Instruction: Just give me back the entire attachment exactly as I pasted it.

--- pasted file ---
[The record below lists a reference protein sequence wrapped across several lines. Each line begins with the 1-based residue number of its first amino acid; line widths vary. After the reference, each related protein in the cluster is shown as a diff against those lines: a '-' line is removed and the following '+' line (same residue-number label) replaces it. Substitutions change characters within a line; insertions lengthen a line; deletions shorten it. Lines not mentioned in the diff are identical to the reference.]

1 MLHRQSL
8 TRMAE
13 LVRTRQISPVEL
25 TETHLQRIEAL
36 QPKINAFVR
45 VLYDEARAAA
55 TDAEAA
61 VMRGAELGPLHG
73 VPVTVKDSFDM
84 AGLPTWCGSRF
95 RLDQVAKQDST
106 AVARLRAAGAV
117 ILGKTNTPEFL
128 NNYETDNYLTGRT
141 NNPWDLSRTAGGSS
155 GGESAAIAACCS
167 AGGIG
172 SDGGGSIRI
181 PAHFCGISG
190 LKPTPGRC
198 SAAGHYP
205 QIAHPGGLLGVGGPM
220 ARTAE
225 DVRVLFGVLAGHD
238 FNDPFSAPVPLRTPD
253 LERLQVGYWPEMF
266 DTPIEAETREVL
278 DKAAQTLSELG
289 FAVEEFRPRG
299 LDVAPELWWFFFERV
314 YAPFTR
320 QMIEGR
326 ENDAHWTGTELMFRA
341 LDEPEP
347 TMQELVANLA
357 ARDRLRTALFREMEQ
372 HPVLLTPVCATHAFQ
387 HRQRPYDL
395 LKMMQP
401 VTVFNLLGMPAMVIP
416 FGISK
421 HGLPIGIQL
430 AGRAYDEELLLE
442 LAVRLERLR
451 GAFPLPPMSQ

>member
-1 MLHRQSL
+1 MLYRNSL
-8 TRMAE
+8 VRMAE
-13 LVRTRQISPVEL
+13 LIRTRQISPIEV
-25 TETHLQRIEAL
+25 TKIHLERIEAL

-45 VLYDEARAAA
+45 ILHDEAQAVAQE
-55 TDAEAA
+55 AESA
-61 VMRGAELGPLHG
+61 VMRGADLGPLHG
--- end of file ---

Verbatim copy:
[The record below lists a reference protein sequence wrapped across several lines. Each line begins with the 1-based residue number of its first amino acid; line widths vary. After the reference, each related protein in the cluster is shown as a diff against those lines: a '-' line is removed and the following '+' line (same residue-number label) replaces it. Substitutions change characters within a line; insertions lengthen a line; deletions shorten it. Lines not mentioned in the diff are identical to the reference.]

1 MLHRQSL
8 TRMAE
13 LVRTRQISPVEL
25 TETHLQRIEAL
36 QPKINAFVR
45 VLYDEARAAA
55 TDAEAA
61 VMRGAELGPLHG
73 VPVTVKDSFDM
84 AGLPTWCGSRF
95 RLDQVAKQDST
106 AVARLRAAGAV
117 ILGKTNTPEFL
128 NNYETDNYLTGRT
141 NNPWDLSRTAGGSS
155 GGESAAIAACCS
167 AGGIG
172 SDGGGSIRI
181 PAHFCGISG
190 LKPTPGRC
198 SAAGHYP
205 QIAHPGGLLGVGGPM
220 ARTAE
225 DVRVLFGVLAGHD
238 FNDPFSAPVPLRTPD
253 LERLQVGYWPEMF
266 DTPIEAETREVL
278 DKAAQTLSELG
289 FAVEEFRPRG
299 LDVAPELWWFFFERV
314 YAPFTR
320 QMIEGR
326 ENDAHWTGTELMFRA
341 LDEPEP
347 TMQELVANLA
357 ARDRLRTALFREMEQ
372 HPVLLTPVCATHAFQ
387 HRQRPYDL
395 LKMMQP
401 VTVFNLLGMPAMVIP
416 FGISK
421 HGLPIGIQL
430 AGRAYDEELLLE
442 LAVRLERLR
451 GAFPLPPMSQ

>member
-1 MLHRQSL
+1 MLYRNSL
-8 TRMAE
+8 VRMAE
-13 LVRTRQISPVEL
+13 LIRTRQISPIEV
-25 TETHLQRIEAL
+25 TKIHLERIEAL

-45 VLYDEARAAA
+45 ILHDEAQAVAQE
-55 TDAEAA
+55 AESA
-61 VMRGAELGPLHG
+61 VMRGADLGPLHG